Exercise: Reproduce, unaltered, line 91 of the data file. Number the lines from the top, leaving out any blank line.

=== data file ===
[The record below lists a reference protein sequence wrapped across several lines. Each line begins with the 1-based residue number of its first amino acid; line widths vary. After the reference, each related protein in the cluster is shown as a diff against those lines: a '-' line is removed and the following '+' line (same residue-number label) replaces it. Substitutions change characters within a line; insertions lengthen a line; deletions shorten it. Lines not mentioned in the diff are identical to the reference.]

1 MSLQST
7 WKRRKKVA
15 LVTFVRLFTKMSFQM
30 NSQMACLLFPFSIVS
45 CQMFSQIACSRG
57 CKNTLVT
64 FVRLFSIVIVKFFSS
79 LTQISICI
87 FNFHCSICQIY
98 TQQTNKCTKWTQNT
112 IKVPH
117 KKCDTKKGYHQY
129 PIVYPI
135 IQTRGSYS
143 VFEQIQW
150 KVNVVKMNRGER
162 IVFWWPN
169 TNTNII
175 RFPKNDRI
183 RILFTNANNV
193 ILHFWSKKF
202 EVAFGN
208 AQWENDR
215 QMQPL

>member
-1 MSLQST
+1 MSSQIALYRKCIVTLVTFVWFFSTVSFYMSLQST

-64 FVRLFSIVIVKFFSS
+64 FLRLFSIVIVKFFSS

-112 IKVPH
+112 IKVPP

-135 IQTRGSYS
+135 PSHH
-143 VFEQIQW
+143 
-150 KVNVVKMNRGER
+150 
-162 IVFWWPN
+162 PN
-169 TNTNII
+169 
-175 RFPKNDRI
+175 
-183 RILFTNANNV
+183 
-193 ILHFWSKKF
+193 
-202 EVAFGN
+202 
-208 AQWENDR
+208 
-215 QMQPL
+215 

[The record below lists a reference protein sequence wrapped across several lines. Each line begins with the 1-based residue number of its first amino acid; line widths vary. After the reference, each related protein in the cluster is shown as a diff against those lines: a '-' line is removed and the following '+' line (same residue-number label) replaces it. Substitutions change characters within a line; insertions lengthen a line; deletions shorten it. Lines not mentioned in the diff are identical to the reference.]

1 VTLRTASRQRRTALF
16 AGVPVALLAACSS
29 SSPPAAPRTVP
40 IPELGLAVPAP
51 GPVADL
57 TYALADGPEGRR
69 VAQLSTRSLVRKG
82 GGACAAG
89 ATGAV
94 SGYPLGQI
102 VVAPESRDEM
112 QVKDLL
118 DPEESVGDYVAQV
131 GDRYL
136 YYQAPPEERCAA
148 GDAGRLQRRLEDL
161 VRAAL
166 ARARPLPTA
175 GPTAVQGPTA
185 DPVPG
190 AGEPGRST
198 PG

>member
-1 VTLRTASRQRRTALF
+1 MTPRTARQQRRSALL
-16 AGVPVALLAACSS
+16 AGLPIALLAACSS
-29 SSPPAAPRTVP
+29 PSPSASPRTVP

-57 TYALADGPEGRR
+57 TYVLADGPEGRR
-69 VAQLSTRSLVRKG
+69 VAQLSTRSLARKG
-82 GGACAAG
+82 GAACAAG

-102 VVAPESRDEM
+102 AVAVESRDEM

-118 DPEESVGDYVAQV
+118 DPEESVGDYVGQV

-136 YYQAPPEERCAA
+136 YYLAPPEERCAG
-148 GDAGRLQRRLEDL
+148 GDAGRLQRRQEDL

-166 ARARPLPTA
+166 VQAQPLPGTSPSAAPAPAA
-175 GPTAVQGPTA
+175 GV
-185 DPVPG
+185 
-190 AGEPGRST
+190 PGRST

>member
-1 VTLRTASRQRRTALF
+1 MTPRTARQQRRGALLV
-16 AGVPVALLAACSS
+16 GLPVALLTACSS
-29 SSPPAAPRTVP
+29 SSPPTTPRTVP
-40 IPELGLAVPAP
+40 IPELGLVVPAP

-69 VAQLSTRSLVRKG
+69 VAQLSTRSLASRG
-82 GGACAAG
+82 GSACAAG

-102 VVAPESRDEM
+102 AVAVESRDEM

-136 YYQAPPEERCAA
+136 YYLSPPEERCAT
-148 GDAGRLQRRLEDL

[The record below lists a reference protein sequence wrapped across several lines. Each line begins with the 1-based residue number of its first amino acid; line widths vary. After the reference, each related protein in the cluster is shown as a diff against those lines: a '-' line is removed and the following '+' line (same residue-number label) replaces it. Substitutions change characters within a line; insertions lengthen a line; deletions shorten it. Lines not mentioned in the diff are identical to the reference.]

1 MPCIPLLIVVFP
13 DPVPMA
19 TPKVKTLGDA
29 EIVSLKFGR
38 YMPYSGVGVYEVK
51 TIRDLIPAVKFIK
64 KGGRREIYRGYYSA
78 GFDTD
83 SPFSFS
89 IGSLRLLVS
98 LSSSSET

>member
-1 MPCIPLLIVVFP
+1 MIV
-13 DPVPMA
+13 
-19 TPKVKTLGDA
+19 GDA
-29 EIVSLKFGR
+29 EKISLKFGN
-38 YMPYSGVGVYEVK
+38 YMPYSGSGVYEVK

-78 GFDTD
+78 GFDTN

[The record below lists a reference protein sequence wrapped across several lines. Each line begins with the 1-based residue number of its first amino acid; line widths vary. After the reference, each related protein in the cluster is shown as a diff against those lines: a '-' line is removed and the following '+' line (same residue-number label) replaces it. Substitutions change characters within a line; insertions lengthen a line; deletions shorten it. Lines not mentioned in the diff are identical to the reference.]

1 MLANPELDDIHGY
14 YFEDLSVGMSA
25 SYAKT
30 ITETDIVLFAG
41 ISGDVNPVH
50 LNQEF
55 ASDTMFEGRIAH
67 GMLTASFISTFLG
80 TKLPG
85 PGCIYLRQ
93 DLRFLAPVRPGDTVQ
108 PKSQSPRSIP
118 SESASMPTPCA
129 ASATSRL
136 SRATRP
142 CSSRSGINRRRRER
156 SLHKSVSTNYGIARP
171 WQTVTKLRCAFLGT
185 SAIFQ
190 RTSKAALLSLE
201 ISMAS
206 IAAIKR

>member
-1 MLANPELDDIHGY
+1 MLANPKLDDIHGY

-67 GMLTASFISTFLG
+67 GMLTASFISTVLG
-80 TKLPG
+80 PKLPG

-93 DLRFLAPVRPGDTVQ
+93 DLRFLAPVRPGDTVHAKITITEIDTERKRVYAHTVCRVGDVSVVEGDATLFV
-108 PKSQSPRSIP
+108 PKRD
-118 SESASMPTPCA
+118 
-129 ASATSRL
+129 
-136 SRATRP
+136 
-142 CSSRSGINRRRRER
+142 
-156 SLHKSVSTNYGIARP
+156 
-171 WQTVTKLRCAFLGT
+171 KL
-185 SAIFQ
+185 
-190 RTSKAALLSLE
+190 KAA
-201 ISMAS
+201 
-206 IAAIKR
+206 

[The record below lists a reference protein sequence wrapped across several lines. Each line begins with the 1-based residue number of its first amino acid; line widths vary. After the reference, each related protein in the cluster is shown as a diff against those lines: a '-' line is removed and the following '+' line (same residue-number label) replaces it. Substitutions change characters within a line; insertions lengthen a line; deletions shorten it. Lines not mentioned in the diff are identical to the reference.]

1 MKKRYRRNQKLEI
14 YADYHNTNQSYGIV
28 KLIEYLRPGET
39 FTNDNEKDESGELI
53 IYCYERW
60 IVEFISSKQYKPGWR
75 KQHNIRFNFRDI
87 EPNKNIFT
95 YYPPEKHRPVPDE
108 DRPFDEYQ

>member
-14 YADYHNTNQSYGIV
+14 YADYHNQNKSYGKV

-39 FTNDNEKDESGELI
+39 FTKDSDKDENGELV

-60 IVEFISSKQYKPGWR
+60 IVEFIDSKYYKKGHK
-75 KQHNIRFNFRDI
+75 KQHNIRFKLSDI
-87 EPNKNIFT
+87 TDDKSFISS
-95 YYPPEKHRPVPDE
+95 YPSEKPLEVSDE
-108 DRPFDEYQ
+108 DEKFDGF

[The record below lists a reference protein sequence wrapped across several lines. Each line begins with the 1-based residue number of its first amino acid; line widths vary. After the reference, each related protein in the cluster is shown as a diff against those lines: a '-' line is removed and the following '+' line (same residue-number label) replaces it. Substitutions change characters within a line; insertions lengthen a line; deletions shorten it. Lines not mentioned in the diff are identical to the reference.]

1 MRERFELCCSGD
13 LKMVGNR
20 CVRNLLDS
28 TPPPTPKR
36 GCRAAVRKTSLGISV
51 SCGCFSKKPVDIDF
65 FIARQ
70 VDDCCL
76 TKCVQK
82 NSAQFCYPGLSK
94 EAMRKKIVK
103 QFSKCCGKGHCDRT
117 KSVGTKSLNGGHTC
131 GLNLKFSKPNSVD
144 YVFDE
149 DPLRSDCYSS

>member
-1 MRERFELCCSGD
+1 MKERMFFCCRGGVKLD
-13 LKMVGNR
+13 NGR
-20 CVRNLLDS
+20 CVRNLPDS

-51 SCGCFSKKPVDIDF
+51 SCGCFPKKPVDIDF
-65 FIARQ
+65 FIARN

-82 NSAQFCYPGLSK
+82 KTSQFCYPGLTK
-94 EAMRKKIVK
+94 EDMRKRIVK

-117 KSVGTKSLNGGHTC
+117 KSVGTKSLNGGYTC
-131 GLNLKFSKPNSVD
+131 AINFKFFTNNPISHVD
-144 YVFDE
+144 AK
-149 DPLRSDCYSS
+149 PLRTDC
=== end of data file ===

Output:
-102 VVAPESRDEM